"The delay in the transition from low carbon clean development has left people around the world exposed to health risks," Dr Tedros said. Those on island nations or developing nations are particularly affected, he said.
Dr Tedros thanked the UAE for featuring the health aspects of climate change so prominently in Monday's meeting, pointing out that it is too often marginalised.
Every minute 40 people will die prematurely from air pollution, a World Health Organisation representative said.
Fears over the low funding of health foundations tackling air pollution were echoed by Jane Burston, the managing director of the Clean Air Fund, who said it was vastly underfunded relative to the size of the problem.
Deputy UN Secretary General: We need positive vision of climate change
The Deputy Secretary General of the UN, Amina Mohammed, points to the increase in young activism on climate change.
Putting out a positive message of climate change is the best way to make an impact, she said.
UAE Environment Minister: We have undersold health effects of climate change
Minister of Climate Change and Environment Dr Thani Al Zeyoudi said that climate advocates have been underselling the health aspect of climate change.
When he began working in climate change, he said, the narrative focused on a moral obligation to animals and the planet.
"We have undersold a much more powerful political narrative: people's health," he said.
The costs of climate change are so high – more than seven million deaths a year from air pollution – he said, pointing out that taking action is relatively cheap.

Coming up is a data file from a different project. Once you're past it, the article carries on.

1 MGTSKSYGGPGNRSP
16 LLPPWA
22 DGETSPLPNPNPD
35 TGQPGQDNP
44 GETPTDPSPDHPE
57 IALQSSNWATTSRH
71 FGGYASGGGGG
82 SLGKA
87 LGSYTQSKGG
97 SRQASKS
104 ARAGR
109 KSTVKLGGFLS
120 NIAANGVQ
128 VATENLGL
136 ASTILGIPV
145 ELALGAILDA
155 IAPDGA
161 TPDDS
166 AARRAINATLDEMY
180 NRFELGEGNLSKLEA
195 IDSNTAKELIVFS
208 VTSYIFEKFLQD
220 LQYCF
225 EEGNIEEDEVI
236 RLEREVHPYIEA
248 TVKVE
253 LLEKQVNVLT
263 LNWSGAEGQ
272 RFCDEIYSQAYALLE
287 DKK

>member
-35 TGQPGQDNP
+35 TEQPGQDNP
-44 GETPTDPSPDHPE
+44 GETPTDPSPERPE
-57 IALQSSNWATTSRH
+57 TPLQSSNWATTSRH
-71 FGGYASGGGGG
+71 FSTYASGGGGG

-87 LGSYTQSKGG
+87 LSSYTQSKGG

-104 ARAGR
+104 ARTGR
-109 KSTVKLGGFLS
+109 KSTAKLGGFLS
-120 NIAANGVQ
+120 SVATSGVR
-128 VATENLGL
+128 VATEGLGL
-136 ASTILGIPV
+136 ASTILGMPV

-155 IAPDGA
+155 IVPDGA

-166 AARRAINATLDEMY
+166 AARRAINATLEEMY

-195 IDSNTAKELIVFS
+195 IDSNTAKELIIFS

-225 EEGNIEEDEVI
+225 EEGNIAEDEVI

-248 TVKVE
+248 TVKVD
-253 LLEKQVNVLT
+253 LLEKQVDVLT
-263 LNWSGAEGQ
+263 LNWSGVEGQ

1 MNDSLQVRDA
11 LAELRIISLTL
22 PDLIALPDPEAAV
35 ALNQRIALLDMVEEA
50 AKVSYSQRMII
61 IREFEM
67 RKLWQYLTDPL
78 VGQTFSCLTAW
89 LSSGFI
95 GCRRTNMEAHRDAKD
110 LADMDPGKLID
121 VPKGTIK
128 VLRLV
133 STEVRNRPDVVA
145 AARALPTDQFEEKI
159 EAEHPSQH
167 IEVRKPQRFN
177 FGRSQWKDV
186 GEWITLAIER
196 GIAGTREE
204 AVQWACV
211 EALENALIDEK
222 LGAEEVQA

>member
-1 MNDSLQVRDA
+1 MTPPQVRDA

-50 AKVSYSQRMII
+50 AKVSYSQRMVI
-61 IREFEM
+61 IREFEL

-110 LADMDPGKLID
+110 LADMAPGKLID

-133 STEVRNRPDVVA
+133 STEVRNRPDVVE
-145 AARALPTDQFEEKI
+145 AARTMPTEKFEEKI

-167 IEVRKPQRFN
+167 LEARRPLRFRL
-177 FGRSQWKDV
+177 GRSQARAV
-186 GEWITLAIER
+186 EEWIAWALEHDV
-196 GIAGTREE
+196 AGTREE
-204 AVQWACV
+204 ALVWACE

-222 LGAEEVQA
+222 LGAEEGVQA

UAE ministers meet British Development Minister Rory Stewart
Dr Anwar Gargash, Minister of State for Foreign Affairs, and Reem Al Hashimy, the Minister of State for International Co-operation, met the UK's International Development minister in Abu Dhabi.
The talks touched on Sudan, Yemen, Syria and climate change, Mr Stewart said on Twitter.
The meeting comes the day after Mr Stewart addressed the Abu Dhabi Climate Meeting, pointing to the UK's commitment to be net carbon neutral by 2050.
Day Two to focus on climate change and health
Monday's meetings will focus on the intersection between climate change and health.
The Director General of the World Health Organisation Dr Tedros Adhanom, the Minister of Climate Change and Environment Dr Thani Al Zeyoudi and the Minister of Health Dr AdbulRahman Al Owais will co-chair a panel on how climate change will affect air quality and lead to more natural disasters.
Later, there will be a dialogue between youth delegates and chairs of the round table discussions in which young people will air their concerns and discuss the role they can play to resolve the climate crisis.
Guterres tours Noor solar plant in Abu Dhabi
The UN Secretary General Antonio Guterres toured the world's largest solar power plant in Abu Dhabi on Sunday, as the first day of the Abu Dhabi Climate Meeting drew to a close.
The Noor solar plant is "the kind of clean & efficient solution needed to address the global climate emergency," Mr Guterres wrote on Twitter.
The plant started operation on Saturday and will reduce Abu Dhabi's carbon emissions by one million metric tons – the equivalent of taking 200,000 cars off the road.
Updated: July 1, 2019 11:07 PM